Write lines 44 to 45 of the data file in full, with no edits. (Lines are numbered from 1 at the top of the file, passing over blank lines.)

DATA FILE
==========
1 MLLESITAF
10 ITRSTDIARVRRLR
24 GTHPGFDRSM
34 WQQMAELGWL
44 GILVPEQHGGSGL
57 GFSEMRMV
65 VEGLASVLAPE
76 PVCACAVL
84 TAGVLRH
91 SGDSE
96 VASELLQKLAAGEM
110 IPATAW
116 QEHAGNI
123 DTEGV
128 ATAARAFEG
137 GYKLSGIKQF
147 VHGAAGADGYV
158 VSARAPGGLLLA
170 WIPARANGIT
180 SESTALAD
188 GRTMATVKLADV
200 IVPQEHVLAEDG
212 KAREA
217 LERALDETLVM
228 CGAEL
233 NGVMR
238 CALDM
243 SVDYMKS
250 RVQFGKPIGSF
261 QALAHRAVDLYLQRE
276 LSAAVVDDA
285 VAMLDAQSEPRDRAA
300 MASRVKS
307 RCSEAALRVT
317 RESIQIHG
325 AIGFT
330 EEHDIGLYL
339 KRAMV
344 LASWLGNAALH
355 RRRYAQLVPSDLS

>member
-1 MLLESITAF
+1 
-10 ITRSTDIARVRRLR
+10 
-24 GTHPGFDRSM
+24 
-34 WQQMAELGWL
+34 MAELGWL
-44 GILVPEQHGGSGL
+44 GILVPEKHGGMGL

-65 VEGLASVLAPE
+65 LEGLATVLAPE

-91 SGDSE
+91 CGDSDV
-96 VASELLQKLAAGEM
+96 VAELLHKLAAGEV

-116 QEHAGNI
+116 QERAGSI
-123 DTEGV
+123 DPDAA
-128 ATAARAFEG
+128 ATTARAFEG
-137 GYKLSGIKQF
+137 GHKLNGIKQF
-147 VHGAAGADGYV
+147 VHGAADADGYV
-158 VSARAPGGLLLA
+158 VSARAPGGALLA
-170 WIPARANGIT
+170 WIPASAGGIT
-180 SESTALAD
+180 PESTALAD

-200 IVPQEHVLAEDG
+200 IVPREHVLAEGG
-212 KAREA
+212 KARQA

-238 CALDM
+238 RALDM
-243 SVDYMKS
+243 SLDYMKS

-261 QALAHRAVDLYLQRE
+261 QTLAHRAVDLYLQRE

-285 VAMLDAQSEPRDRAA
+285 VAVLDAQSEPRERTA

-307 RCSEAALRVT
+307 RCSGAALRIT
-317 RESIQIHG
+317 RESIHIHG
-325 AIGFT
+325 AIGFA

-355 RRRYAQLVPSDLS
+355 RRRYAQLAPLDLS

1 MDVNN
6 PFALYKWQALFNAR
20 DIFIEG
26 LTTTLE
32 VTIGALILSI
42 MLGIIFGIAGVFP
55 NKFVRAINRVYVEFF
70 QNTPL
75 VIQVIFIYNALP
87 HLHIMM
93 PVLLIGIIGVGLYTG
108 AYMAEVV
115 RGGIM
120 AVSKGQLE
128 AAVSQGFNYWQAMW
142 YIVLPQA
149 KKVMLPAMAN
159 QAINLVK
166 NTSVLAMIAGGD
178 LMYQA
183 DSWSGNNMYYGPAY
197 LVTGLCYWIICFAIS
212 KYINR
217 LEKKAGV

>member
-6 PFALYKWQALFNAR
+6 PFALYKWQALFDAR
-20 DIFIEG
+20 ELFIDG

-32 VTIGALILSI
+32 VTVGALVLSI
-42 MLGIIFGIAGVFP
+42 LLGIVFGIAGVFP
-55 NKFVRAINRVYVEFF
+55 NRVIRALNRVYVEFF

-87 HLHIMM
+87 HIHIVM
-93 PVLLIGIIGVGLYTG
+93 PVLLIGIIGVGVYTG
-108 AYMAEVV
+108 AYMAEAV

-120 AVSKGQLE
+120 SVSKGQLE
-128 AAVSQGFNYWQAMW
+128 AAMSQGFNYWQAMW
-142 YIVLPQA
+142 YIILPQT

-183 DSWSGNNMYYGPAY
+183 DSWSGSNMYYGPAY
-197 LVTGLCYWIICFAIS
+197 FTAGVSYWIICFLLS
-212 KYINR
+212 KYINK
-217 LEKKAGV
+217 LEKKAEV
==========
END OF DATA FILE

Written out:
-10 ITRSTDIARVRRLR
+10 